When In-Game Advertising Ruins Your Game:
Beyond simply being accepting of in-game advertising, I've actually been excited by the prospect ever since learning that advertisers might insert full 3D items into games. I liked the idea of having new models of cars, just released by the manufactures, showing up on the streets of Grand Theft Auto. I liked the idea of new guns showing up in Ghost Recon. Truth be told, I look at in-game advertising as another form of post-release content delivery, assuming it's done correctly.
There's going to be a harsh adjustment period though. Publishers will experiment with the medium of streaming advertising into video games, and sometimes they're bound to mess up. Some of the advertising will be small and unobtrusive. Other times it will large and in the way.
It's up to the gaming community to help publishers find the middle ground.
A screenshot of an in-game advertisement in Dungeon Siege 2: Broken World recently appeared in a forum post on ARStechnica.com, and it is very obtrusive. You can take a look at the screenshot here
From the ARStech post:
What I dont understand is an NPC in a fantasy/adventure game trying to talk to me about codes for an upcoming PSP title. Not only that, but it was voiced as well.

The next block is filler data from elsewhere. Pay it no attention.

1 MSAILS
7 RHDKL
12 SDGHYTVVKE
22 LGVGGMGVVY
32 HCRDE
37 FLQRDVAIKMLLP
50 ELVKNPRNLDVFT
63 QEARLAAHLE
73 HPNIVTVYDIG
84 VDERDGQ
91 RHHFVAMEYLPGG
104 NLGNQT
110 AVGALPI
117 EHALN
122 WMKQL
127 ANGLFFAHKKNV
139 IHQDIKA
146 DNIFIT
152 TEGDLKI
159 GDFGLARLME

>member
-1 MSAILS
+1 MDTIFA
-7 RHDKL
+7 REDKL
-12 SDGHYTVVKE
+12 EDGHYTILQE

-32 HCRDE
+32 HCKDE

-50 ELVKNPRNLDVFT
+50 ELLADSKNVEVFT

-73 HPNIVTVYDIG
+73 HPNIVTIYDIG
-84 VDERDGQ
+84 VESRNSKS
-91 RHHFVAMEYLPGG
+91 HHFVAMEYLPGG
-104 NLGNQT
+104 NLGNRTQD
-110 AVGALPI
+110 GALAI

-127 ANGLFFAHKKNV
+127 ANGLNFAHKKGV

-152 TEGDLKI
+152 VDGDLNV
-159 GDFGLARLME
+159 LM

Written by Scero
In-game advertising has its place in the industry. There's too much money to be made from the technology to have publishers ignore it, and I'm all for anything that helps developers make more money off their hard work. However, when the advertising is so completely out of place from the universe of the game it ruins things for the players. You can't blame 2K and Gas Powered Games from trying, but it's also the gaming community's responsibility to voice a strong outcry right at the beginning.
This level of advertising isn't necessary, and quite frankly, is probably ineffective. If presented right, this could be a cool feature, a bonus for fans that own both titles. Presented like this, included with voice acting, it becomes a nuisance. For years Nintendo pushed this exact same feature as a positive thing, the ability for ownership of one game to positively influence another. Yet because of a fumbled presentation, I expect 2K Games to be hearing a great deal of negative feedback about this.
This is simply one of those examples of a publisher feeling the limits, and using a clumsy implementation of in-game advertising. It's not a tremendous sin, especially not enough by itself to make Dungeon Siege II unpalatable, but I certainly hope that publishers take note of the reception and do better the next time around.